Eliminate the Chaos of Home Office Clutter The home office has slowly become the foundation of the modern day household. We pay the bills, organize recipe files and photo albums and develop calendars and schedules on our computers, and some of us make a living from here. With so many different activities happening here, it's easy to see how it can easily become the most disorganized and unkempt area of the home. A clean organized desk and home office can save time, stress and even money if we work from home. So if you're feeling overwhelmed by your messy desk and disorganized office, take a good hard look and see what's overwhelming your order the most. Mail is probably the biggest contributing factor to our messy desktops. Get in the habit of dealing with your mail on a daily basis. Toss what you can, place those things that need to be shredded into a shredding bin and shred them once per week, and file the rest away properly. This might also be the time to update your filing system and make folders for current years or months. Another culprit of office clutter is computer storage media such as CDs, DVDs and floppy disks. Take the time to ensure each is properly labeled and placed in a protective file or case. Categorize and alphabetize them for easy access. If you have an office area that is commonly used by all family members, it can easily become cluttered with glasses, coffee cups, food wrappers and dirty dishes. Since computer equipment can easily be damaged should something spill on it, it's probably wise to impose a rule forbidding eating and drinking while using the computer. This would lessen the clutter at the same time. If you spend a considerable amount of time during the day in your office and your office space is large enough, provide for an area far from the computer and other electronic equipment where food and drink can be set without the fear of ruining equipment should a spill occur. If you utilize a bulletin board, take the time to make sure all the items posted on it are current. If not, take them down and file away or toss. Make sure your calendar is always displaying the current month so you can see the month's activities and appointments in an easy glance. Office supplies have a way of easily cluttering up our workspace as well. Take the extra time to clean out and organize desk drawers if necessary and make sure all office supplies have a home other than the top of your desk. With some forethought, planning and discipline, your home office can become and stay productive, efficient and serene.
Fun Ways to Display your Favorite Photos Photos of family, friends and favorite places add a touch of personality, style, flair, and jazz to any room. Sometimes however it's difficult to think of inventive and creative ways to display your treasured pictures. First you need to take a good look at the photos you want to display. One of your favorite photos might be a large group picture, but it may not actually display well when hanging on a wall. Save that one for the scrapbook and look for pictures that have vibrant images that convey a message or a thought. Older photographs can be brought to live with the advances in photographic reproduction technology. If you have a favorite old photo that's fading, or has been damaged or crinkled through the years, take it to a photo shop to have it restored and reprinted. You might even be able to do this yourself at home with photo imaging software. You might want to consider added a special effect, enlarging or cropping the photo differently to add a new perspective to a familiar photo. Mixing frames of different styles and sizes can be fun, but takes some planning and forethought. Lay the framed photos on a tabletop or the floor and rearrange until you find a workable arrangement, then employ a friend or family member's help when measuring and preparing to mount on the wall. Have your level ready to be sure that a picture that looks straight actually is straight. Photos don't have to be limited to the walls. Tabletops, desktops, bookshelves, and your family entertainment wall unit are all great places to add a picture frame. Even a dressing screen can make a clever and unique backdrop. You can even decoupage photos onto a table lamp base or mirror frame for an added jazzy effect. And by using fabric transfer sheets, you can even transfer a favorite photo onto a pillowcase or wall hanging. Photo collages of friends or family members make great placemats. Simple arrange and laminate. This is also a great way to hang a collage on the wall or corkboard above your desk or in your office. Individual laminated photos can be affixed to magnets to put on the refrigerator and other metal surfaces in your home.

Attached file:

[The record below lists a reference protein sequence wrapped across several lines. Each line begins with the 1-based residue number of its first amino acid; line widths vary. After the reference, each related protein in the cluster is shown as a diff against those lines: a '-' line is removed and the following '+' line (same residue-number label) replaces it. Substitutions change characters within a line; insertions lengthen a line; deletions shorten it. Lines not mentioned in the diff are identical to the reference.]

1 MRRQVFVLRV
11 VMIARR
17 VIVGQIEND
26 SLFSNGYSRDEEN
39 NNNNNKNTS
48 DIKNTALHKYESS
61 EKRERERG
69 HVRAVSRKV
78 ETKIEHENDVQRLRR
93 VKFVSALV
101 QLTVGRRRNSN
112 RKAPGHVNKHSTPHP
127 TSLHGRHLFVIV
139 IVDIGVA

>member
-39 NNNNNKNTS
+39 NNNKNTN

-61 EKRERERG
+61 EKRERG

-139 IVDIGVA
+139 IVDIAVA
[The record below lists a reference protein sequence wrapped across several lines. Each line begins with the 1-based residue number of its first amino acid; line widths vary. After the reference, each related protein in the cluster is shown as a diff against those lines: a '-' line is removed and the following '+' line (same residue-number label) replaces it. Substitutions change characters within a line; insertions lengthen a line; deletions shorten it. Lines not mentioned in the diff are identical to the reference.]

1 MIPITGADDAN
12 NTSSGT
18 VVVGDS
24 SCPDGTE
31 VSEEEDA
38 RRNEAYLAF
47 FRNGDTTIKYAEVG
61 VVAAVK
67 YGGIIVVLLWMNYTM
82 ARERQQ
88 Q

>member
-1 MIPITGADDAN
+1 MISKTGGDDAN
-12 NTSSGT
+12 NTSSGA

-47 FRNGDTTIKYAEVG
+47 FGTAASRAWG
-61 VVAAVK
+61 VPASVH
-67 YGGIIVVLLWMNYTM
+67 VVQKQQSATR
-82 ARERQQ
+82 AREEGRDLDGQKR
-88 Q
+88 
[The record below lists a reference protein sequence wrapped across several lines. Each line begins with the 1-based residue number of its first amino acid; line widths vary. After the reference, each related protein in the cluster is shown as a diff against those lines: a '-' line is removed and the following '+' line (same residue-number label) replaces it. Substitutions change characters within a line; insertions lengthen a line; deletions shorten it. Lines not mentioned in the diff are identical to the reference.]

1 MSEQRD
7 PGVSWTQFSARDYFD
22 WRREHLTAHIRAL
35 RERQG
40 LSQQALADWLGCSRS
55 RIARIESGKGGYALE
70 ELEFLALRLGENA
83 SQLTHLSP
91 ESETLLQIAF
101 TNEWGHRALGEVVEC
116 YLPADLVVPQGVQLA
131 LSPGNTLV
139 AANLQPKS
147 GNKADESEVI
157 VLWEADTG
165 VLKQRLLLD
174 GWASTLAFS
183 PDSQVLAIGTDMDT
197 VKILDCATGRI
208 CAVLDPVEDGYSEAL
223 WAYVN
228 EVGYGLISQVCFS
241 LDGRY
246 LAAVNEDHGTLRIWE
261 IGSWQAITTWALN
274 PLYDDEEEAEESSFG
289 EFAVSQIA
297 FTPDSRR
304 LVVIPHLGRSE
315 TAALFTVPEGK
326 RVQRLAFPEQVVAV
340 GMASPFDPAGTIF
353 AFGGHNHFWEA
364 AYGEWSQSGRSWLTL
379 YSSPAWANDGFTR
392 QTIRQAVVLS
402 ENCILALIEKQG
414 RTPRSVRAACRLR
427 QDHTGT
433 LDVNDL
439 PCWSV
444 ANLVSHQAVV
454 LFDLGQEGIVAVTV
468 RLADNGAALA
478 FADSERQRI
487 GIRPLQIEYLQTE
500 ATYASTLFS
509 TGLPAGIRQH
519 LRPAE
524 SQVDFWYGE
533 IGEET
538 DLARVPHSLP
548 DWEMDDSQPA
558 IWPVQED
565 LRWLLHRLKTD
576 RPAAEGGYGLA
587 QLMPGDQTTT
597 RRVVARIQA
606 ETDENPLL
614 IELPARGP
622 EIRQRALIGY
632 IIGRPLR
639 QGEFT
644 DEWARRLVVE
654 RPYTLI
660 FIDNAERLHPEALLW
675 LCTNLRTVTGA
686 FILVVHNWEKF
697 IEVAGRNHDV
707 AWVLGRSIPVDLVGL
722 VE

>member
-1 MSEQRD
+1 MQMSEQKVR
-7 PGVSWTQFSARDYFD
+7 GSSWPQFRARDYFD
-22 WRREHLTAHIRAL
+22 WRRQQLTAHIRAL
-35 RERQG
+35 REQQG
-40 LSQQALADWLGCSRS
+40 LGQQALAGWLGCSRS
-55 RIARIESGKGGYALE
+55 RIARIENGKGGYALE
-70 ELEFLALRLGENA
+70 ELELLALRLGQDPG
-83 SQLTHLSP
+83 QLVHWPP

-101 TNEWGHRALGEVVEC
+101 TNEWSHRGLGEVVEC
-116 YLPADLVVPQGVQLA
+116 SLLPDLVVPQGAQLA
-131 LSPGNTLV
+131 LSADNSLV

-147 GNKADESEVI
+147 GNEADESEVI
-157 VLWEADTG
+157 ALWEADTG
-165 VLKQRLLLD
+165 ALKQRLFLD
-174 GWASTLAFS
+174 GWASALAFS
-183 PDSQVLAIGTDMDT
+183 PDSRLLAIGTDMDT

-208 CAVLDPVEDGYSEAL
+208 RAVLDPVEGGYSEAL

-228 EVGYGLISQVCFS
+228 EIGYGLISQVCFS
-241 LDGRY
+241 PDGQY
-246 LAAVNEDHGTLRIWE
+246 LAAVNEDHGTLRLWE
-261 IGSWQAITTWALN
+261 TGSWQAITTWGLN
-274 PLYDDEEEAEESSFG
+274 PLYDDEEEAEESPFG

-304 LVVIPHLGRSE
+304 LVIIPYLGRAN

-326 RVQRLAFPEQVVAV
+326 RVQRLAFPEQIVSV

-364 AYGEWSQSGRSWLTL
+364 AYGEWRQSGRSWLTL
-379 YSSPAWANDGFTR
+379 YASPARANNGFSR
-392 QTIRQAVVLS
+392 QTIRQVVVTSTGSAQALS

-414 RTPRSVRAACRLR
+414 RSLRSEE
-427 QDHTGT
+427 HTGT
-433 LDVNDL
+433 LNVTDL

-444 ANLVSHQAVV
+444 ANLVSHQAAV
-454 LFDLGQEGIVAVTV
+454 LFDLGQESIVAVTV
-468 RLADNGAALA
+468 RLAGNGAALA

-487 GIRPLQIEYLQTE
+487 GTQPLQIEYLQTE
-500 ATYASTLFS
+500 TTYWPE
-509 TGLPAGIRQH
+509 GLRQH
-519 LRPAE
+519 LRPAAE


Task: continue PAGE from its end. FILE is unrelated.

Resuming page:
Garage Organization Made Simple You've conquered your house, your home office, and your car, and you've mastered the art of scheduling and cooking in bulk. But your garage is still a cluttered and unorganized mess. As with everything else, a neat and organized garage is attainable with just a little elbow grease and some simple storage solutions. First, get a handle on the mess by moving everything out to sort through what goes and what stays. Large, clear plastic containers can help you do this. They're great for clearing away the clutter and then using for storage. Be ruthless with yourself during the sorting and purging process. Don't keep paint from a project from two years ago, and if you have parts to things you no longer have, get rid of the parts as well. Consider adding a cabinet to your garage. Look for units that offer keyed locks, so you're able to store poisonous materials and sharp tools out of children's reach. The garage is also where most of your kid's sporting goods land. To keep bats and balls organized, purchase a hamper-style organizer. Designate a section for each child. Add a bin or shelf outside to store messy, muddy shoes as well. Find a workable storage solution for all the little things in your garage. Organize bolts, screws, nails, fasteners and other small parts into small clear containers so you can easily see what each contains. Organize into steady stacks or consider installing a shelving unit to house these out of the reach of small and curious fingers. For long-handled items, such as rakes and shovels, look for storage units to keep everything straight or use a durable rubber trash can. Pegboards can also be installed on garage walls, and can be a simple solution for hanging items such as rakes or shovels out of the way. They can also be hung on hooks. Inexpensive hooks come in a variety of sizes. Large deep hooks are perfect for hanging a ladder and bikes can be hung and kept off the garage floor as well. Now that you've practiced on your house, your office and your car, organizing your garage is a snap with a little creativity, some hard work, and a well thought out plan.